She started working as an organizer for more community groups, including People United for a Better Life in Oakland (PUEBLO), the UC Student Association, and People Organized to Win Employment Rights (POWER). At POWER, she led the outreach initiative to the Black community, fighting for both racial and environmental justice. Over the next decade she continued working in Oakland, speaking out against police brutality and fighting for free public transportation for young people.
Opal Tometi, another of Black Lives Matter’s cofounders, followed a different path to activism. Tometi grew up in Arizona, witnessing the ongoing conflict over immigration on the border between the United States and Mexico.
The immigration issues came even closer to home when Tometi’s parents, who are Nigerian immigrants, faced possible deportation for being undocumented. They were able to secure the right to stay in the United States, but others in their community were not as fortunate. When Tometi was in high school, her best friend’s mother was deported, so she moved in with Tometi and her family for a while. The threat of deportation and how it echoed through her community made Tometi passionate about immigrant rights. She would later tell The Guardian, “It instilled in me just how vulnerable [my family was] to the whims of the state.”
Tometi attended the University of Arizona, and in 2004, while taking a class on the Holocaust, she drew parallels between the history she was studying and the perils facing the immigrant community where she grew up. She recalled telling her classmates, “‘Look around us, y’all. Look at what we’re saying about immigrants, the way we’re talking about people being “illegal,” look at the types of laws being pushed . . .’ I remember everybody, especially my instructor, just shutting me down.”
That experience stuck with her into her adult life, when she decided to focus her attention on the rights of immigrants and their families—families like hers. She eventually became the executive director of the Black Alliance for Just Immigration, an organization in the Bay Area, where she helped reunite families after the earthquake in Haiti in 2010 and advocated for Black immigrants before the U.S. Congress and at the United Nations.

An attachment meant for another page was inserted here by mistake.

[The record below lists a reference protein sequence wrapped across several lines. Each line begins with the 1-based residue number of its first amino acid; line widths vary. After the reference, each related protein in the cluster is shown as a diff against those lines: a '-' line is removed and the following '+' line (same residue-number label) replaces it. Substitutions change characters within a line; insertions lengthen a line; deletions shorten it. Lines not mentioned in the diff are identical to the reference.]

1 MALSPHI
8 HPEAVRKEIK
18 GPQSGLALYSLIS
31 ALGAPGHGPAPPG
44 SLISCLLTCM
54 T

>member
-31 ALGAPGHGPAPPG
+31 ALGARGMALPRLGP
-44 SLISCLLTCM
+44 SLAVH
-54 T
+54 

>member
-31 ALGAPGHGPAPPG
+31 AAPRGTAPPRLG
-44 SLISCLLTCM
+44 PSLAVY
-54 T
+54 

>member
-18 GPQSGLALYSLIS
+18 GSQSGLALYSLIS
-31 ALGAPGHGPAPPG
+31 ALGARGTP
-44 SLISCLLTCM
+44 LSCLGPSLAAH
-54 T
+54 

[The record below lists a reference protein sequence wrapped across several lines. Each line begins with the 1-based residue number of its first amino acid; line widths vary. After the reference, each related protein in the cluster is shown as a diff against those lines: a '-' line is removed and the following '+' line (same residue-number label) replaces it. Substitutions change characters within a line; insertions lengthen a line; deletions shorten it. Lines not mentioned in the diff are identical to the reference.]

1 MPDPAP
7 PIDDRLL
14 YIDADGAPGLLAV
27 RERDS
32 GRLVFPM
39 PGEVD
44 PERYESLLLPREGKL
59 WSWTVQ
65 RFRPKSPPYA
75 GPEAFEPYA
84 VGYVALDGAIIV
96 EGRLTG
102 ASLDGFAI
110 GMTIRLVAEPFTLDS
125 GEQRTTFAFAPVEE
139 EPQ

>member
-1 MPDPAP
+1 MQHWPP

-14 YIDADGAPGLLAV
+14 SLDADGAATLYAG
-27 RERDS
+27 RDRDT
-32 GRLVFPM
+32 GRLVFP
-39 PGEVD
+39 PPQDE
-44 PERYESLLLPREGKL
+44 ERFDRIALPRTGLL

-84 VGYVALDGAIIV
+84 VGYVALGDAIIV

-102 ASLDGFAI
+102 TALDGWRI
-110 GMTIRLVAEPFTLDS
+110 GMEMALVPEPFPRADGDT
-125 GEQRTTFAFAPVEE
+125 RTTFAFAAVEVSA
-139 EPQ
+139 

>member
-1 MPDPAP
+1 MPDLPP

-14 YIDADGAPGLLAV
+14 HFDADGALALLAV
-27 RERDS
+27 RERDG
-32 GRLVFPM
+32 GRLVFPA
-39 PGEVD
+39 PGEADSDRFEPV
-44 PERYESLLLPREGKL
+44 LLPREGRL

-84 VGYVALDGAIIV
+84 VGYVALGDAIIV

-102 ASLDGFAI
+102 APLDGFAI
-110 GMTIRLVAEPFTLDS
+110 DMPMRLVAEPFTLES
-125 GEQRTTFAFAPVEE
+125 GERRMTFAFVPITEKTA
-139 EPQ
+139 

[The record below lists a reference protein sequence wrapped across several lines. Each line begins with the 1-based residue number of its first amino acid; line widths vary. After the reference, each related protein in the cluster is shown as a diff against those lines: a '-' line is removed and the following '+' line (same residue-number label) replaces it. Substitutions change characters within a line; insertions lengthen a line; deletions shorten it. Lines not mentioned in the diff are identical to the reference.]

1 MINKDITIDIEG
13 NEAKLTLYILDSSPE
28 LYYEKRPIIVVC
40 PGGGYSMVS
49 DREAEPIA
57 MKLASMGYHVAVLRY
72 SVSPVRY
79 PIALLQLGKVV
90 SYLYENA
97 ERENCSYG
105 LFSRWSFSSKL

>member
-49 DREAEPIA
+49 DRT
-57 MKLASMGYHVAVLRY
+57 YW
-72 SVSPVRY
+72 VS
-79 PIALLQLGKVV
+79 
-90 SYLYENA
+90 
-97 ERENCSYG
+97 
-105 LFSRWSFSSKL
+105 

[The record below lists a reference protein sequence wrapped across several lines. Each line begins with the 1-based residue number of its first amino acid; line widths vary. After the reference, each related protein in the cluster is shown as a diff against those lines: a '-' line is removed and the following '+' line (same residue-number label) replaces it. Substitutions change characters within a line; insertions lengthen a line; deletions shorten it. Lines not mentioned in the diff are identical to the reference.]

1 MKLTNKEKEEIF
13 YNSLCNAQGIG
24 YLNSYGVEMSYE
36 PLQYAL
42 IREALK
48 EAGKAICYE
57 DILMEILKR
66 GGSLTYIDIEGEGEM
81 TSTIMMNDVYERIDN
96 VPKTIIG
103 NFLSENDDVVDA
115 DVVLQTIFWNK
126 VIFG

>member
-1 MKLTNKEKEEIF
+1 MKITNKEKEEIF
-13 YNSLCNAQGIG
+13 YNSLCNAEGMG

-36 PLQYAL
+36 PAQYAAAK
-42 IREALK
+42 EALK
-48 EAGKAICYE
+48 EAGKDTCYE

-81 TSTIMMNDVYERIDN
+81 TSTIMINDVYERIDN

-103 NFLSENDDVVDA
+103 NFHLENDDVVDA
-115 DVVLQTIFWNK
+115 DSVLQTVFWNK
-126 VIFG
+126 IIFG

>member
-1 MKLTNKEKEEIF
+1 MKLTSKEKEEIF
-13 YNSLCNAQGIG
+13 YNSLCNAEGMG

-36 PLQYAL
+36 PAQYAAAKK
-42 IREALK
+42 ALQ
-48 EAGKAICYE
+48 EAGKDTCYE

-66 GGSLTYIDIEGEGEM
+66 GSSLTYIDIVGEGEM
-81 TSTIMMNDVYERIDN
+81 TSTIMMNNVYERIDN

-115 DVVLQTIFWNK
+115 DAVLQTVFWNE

“ME BEING THE DAUGHTER OF IMMIGRANTS, ALICIA AND PATRISSE BEING QUEER; NATURALLY OUR OWN IDENTITIES INFORM THE WORK.”
Patrisse Cullors, the third cofounder of Black Lives Matter, grew up in the San Fernando Valley in Los Angeles, an area of great income inequality.
The daughter of a single mother and a father who was in and out of prison, Cullors remembered her childhood as being shaped by poverty. Her mother struggled to make a living, and the closing of the local General Motors plant had a disastrous effect on the family’s income. In her book, When They Call You a Terrorist: A Black Lives Matter Memoir, Cullors writes about how she and her siblings ate Cheerios with water because they couldn’t afford milk, and how the family lived without a working refrigerator for more than a year. “Being hungry is the hardest thing, and to this day I have prayers of gratitude for the Black Panthers, who made Breakfast for Children a thing that schools should do,” she recalls. “We qualified for free lunch and breakfast, and without them I am almost sure we wouldn’t have made it out of childhood alive despite my hardworking parents.”
As she grew up, she became increasingly aware of her own sexuality. She came out as bisexual when she was in tenth grade. Her cousin Naomi, who was already out, was the first person she told. Toward the end of her junior y...